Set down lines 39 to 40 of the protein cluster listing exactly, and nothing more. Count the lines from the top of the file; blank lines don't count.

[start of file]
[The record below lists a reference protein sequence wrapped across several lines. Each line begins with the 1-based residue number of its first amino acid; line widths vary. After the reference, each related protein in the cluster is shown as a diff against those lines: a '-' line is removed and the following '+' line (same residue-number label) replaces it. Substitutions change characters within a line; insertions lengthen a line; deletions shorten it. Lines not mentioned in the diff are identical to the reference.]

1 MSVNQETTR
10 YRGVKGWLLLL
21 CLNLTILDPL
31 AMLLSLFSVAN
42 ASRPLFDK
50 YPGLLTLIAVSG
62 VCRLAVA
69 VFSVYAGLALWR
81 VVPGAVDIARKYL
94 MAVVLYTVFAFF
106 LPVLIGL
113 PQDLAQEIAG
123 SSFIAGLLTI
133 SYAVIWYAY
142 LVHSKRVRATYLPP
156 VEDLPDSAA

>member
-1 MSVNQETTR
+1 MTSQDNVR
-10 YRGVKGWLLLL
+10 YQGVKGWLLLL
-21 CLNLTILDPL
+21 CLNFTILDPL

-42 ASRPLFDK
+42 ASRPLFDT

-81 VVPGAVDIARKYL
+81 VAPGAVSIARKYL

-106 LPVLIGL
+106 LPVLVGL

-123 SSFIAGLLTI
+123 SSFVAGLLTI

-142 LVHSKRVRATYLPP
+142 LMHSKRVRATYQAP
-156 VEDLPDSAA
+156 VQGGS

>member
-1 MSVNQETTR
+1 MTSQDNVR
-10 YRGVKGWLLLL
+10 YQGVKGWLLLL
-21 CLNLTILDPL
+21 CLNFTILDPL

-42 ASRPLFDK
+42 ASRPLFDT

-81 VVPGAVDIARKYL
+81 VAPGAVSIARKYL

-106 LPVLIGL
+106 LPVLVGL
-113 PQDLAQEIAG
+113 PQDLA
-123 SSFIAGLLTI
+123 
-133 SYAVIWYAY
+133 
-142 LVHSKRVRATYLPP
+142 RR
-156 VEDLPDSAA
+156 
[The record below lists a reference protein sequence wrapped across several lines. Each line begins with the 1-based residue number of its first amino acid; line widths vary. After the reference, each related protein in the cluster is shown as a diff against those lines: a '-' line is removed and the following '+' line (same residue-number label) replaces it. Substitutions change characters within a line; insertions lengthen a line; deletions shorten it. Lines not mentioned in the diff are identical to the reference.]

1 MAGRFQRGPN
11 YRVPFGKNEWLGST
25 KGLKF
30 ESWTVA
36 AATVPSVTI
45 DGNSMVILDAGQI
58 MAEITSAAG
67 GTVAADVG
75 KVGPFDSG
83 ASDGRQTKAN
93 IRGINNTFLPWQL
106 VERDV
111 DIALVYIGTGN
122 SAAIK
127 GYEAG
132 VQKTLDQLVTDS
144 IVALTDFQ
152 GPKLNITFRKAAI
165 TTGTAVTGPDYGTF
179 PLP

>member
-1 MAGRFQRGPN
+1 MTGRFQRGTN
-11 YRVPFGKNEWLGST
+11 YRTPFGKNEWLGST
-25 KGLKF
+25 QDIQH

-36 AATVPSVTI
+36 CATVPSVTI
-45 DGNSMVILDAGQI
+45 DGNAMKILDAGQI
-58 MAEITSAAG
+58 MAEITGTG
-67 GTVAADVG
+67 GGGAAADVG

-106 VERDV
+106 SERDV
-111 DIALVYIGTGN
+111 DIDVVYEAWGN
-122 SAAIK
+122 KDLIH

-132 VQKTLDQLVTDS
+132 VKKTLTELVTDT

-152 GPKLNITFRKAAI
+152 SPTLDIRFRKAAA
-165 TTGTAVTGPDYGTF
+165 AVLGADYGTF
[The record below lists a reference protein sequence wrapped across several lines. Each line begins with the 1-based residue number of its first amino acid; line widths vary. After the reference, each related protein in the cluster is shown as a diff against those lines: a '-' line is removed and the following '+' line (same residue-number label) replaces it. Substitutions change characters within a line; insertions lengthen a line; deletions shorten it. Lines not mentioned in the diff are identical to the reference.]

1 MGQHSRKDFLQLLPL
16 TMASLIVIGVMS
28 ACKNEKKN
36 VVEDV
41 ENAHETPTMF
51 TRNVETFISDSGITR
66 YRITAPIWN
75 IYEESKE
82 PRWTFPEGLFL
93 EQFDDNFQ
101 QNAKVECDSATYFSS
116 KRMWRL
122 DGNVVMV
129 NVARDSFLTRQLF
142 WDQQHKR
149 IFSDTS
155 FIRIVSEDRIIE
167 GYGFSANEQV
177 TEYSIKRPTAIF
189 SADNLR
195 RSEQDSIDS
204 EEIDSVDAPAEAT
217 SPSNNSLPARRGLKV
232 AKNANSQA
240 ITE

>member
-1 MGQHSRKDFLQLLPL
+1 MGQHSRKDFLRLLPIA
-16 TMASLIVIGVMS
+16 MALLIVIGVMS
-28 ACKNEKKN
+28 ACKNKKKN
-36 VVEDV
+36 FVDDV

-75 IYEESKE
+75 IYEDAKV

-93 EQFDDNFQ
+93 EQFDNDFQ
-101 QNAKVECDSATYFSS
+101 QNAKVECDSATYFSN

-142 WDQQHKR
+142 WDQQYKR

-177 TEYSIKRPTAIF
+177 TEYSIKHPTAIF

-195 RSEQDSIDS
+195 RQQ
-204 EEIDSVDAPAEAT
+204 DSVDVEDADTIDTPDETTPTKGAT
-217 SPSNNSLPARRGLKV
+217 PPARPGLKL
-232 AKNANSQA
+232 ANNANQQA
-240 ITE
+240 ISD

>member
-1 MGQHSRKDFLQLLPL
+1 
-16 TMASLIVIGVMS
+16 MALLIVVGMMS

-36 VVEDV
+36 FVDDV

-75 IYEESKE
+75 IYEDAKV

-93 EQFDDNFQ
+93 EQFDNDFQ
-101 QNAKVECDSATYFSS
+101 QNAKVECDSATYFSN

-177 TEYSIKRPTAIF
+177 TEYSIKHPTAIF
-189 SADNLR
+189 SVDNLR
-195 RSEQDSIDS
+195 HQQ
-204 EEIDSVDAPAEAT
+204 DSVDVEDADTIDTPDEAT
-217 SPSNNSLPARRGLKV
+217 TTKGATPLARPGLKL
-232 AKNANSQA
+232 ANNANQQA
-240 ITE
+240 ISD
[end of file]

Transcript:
+1 MTSQDNVR
-10 YRGVKGWLLLL